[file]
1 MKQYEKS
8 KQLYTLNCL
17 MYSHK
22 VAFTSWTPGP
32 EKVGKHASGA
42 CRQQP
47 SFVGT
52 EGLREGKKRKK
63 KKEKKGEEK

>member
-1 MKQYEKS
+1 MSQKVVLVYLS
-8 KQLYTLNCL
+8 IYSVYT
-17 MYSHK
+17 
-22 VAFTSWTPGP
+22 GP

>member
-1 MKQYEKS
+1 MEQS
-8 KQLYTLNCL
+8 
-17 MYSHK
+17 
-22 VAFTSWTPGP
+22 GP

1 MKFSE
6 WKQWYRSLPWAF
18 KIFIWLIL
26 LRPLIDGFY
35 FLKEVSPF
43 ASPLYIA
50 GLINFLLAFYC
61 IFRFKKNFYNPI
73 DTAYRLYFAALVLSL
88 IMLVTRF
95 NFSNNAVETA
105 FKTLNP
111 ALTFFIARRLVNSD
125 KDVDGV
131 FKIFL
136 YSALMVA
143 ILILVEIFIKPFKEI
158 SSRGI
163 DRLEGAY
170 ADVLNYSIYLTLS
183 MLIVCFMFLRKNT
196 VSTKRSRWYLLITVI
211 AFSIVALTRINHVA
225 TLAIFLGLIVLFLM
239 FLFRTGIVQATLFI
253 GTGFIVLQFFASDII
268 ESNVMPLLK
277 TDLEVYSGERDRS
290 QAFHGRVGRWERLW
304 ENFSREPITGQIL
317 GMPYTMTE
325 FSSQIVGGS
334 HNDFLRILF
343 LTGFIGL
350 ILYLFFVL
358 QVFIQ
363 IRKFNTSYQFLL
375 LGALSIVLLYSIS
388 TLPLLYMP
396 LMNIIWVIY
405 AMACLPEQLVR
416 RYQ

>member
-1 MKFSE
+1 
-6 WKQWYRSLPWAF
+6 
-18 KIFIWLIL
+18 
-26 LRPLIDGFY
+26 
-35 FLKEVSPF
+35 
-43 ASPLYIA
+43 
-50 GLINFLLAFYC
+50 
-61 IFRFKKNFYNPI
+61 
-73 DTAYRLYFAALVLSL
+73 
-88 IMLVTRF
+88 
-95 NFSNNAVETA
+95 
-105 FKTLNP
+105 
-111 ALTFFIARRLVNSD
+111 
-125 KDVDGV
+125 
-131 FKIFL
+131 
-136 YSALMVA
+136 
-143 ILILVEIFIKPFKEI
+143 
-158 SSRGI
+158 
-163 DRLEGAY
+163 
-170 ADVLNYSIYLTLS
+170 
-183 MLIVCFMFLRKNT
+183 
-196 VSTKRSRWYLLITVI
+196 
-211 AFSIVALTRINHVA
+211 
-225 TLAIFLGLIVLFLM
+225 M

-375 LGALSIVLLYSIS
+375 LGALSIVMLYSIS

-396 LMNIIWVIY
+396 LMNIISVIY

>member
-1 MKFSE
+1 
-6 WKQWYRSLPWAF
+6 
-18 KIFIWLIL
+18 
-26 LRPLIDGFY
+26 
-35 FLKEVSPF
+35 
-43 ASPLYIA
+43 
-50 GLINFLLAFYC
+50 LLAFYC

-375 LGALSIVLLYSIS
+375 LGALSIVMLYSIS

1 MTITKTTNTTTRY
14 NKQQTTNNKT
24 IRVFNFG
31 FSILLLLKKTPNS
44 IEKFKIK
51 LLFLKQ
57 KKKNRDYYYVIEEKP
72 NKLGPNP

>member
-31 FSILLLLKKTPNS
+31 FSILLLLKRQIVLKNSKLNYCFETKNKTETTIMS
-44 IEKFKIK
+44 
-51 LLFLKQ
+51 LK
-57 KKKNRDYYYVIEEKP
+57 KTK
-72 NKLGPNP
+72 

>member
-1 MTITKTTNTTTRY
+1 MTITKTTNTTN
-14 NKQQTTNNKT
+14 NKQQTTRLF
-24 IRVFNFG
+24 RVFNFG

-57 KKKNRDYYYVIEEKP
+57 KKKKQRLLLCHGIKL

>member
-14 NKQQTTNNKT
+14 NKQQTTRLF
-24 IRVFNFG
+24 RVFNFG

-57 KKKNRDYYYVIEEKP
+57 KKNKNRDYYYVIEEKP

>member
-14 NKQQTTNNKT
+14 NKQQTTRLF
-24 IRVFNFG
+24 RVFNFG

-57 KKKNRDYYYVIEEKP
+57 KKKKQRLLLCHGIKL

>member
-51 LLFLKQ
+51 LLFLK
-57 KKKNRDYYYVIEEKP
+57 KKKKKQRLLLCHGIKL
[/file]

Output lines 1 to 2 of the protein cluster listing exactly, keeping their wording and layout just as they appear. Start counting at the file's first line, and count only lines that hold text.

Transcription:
1 MKQYEKS
8 KQLYTLNCL